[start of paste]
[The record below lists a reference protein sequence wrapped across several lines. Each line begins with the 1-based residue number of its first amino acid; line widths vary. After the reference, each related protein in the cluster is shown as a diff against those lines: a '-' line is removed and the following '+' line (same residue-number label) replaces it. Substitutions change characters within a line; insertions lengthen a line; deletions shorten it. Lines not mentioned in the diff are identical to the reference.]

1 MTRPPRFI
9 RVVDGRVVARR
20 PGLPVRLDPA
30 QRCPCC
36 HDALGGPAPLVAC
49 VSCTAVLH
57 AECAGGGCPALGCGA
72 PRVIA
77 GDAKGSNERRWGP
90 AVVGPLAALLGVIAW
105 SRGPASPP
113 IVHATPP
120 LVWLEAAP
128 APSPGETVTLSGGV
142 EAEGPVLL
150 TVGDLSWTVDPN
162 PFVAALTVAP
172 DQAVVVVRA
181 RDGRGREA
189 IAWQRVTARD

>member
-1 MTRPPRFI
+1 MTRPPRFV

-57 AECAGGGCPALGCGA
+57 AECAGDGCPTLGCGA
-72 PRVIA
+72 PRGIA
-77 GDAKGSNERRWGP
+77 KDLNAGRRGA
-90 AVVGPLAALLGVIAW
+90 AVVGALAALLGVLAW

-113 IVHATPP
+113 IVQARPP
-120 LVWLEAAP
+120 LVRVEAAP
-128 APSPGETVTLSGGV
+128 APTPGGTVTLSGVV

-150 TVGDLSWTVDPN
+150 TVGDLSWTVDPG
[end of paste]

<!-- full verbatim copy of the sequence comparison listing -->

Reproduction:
[The record below lists a reference protein sequence wrapped across several lines. Each line begins with the 1-based residue number of its first amino acid; line widths vary. After the reference, each related protein in the cluster is shown as a diff against those lines: a '-' line is removed and the following '+' line (same residue-number label) replaces it. Substitutions change characters within a line; insertions lengthen a line; deletions shorten it. Lines not mentioned in the diff are identical to the reference.]

1 MTRPPRFI
9 RVVDGRVVARR
20 PGLPVRLDPA
30 QRCPCC
36 HDALGGPAPLVAC
49 VSCTAVLH
57 AECAGGGCPALGCGA
72 PRVIA
77 GDAKGSNERRWGP
90 AVVGPLAALLGVIAW
105 SRGPASPP
113 IVHATPP
120 LVWLEAAP
128 APSPGETVTLSGGV
142 EAEGPVLL
150 TVGDLSWTVDPN
162 PFVAALTVAP
172 DQAVVVVRA
181 RDGRGREA
189 IAWQRVTARD

>member
-1 MTRPPRFI
+1 MTRPPRFV

-57 AECAGGGCPALGCGA
+57 AECAGDGCPTLGCGA
-72 PRVIA
+72 PRGIA
-77 GDAKGSNERRWGP
+77 KDLNAGRRGA
-90 AVVGPLAALLGVIAW
+90 AVVGALAALLGVLAW

-113 IVHATPP
+113 IVQARPP
-120 LVWLEAAP
+120 LVRVEAAP
-128 APSPGETVTLSGGV
+128 APTPGGTVTLSGVV

-150 TVGDLSWTVDPN
+150 TVGDLSWTVDPG